NRS 205.445 is the Nevada law that prohibits defrauding an innkeeper. In Las Vegas, this typically involves sneaking out of a hotel or restaurant without paying.
Defrauding an innkeeper is a category D felony in Nevada if the value of the stolen services or goods is $1,200 or higher. This carries one to four years in prison, up to $5,000 in fines, and restitution.
Otherwise, defrauding an innkeeper is prosecuted as a misdemeanor. This carries up to six months in jail and/or $1,000 in fines, plus restitution.
NRS 205.445 reads:
1. It is unlawful for a person:
(a) To obtain food, foodstuffs, lodging, merchandise or other accommodations at any hotel, inn, trailer park, motor court, boardinghouse, rooming house, lodging house, furnished apartment house, furnished bungalow court, furnished automobile camp, eating house, restaurant, grocery store, market or dairy, without paying therefor, with the intent to defraud the proprietor or manager thereof;
(b) To obtain credit at a hotel, inn, trailer park, motor court, boardinghouse, rooming house, lodging house, furnished apartment house, furnished bungalow court, furnished automobile camp, eating house, restaurant, grocery store, market or dairy by the use of any false pretense; or
(c) After obtaining credit, food, lodging, merchandise or other accommodations at a hotel, inn, trailer park, motor court, boardinghouse, rooming house, lodging house, furnished apartment house, furnished bungalow court, furnished automobile camp, eating house, restaurant, grocery store, market or dairy, to abscond or surreptitiously, or by force, menace or threats, to remove any part of his or her baggage therefrom, without paying for the food or accommodations.
2. A person who violates any of the provisions of subsection 1 shall be punished:
(a) Where the total value of the credit, food, foodstuffs, lodging, merchandise or other accommodations received from any one establishment is $1,200 or more, for a category D felony as provided in NRS 193.130. In addition to any other penalty, the court shall order the person to pay restitution.
(b) Otherwise, for a misdemeanor.
3. Proof that lodging, food, foodstuffs, merchandise or other accommodations were obtained by false pretense, or by false or fictitious show or pretense of any baggage or other property, or that the person refused or willfully neglected to pay for the food, foodstuffs, lodging, merchandise or other accommodations, or that the person gave in payment for the food, foodstuffs, lodging, merchandise or other accommodations negotiable paper on which payment was refused, or that the person absconded without paying or offering to pay for the food, foodstuffs, lodging, merchandise or other accommodations, or that the person surreptitiously removed or attempted to remove his or her baggage, is prima facie evidence of the fraudulent intent mentioned in this section.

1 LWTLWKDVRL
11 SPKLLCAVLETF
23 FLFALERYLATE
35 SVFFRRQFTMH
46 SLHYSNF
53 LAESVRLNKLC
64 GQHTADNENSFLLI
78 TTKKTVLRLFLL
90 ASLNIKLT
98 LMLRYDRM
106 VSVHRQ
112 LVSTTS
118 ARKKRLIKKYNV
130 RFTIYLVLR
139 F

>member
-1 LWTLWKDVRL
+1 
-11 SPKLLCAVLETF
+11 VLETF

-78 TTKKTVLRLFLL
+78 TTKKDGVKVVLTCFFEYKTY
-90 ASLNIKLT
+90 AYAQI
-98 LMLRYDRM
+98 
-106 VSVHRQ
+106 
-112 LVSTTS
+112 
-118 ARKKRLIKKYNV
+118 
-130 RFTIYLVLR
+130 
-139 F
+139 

4. This section does not apply where there has been an agreement in writing for delay in payment for a period to exceed 10 days.
In this article, our Las Vegas criminal defense attorneys discuss:
- 1. What is “defrauding an innkeeper” in Nevada?
- 2. What are the penalties for violating NRS 205.445?
- 3. How do I fight the charges?
- 4. Can the case be sealed from my criminal record?
- 5. Related offenses
1. What is “defrauding an innkeeper” in Nevada?
Defrauding an innkeeper refers to when someone purposely obtains food, property, credit, or services from an establishment without paying.
Specifically, NRS 205.445 prohibits three things:
- Obtaining food, lodging, merchandise, or other accommodations from an establishment without paying and with the intent to defraud the establishment.
- Obtaining credit at an establishment by the use of any false pretense; or
- Obtaining credit, food, lodging, merchandise, or other accommodations from an establishing, and then leaving without paying.1
These cases typically involve staying at hotels or eating at restaurants and then sneaking out before paying the bill. In Las Vegas, hotels and high-end restaurants try to avoid this scenario by demanding your credit card number to hold the reservation.
2. What are the penalties for violating NRS 205.445?